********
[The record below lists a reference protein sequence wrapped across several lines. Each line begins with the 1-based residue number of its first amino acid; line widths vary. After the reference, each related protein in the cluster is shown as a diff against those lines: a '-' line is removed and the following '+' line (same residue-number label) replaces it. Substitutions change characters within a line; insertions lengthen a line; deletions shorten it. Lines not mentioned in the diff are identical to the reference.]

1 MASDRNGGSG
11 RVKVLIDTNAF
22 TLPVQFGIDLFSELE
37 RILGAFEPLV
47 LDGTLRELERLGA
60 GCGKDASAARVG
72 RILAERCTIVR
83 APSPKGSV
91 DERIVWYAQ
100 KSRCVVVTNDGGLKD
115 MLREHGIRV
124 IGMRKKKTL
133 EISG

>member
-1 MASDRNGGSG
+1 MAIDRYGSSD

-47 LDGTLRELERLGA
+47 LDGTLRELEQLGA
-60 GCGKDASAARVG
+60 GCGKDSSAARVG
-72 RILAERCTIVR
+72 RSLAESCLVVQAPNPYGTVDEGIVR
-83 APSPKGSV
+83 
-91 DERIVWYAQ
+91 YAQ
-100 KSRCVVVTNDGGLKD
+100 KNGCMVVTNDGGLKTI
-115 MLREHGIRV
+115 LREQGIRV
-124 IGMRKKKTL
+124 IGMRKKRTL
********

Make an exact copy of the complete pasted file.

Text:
[The record below lists a reference protein sequence wrapped across several lines. Each line begins with the 1-based residue number of its first amino acid; line widths vary. After the reference, each related protein in the cluster is shown as a diff against those lines: a '-' line is removed and the following '+' line (same residue-number label) replaces it. Substitutions change characters within a line; insertions lengthen a line; deletions shorten it. Lines not mentioned in the diff are identical to the reference.]

1 MASDRNGGSG
11 RVKVLIDTNAF
22 TLPVQFGIDLFSELE
37 RILGAFEPLV
47 LDGTLRELERLGA
60 GCGKDASAARVG
72 RILAERCTIVR
83 APSPKGSV
91 DERIVWYAQ
100 KSRCVVVTNDGGLKD
115 MLREHGIRV
124 IGMRKKKTL
133 EISG

>member
-1 MASDRNGGSG
+1 MAIDRYGSSD

-47 LDGTLRELERLGA
+47 LDGTLRELEQLGA
-60 GCGKDASAARVG
+60 GCGKDSSAARVG
-72 RILAERCTIVR
+72 RSLAESCLVVQAPNPYGTVDEGIVR
-83 APSPKGSV
+83 
-91 DERIVWYAQ
+91 YAQ
-100 KSRCVVVTNDGGLKD
+100 KNGCMVVTNDGGLKTI
-115 MLREHGIRV
+115 LREQGIRV
-124 IGMRKKKTL
+124 IGMRKKRTL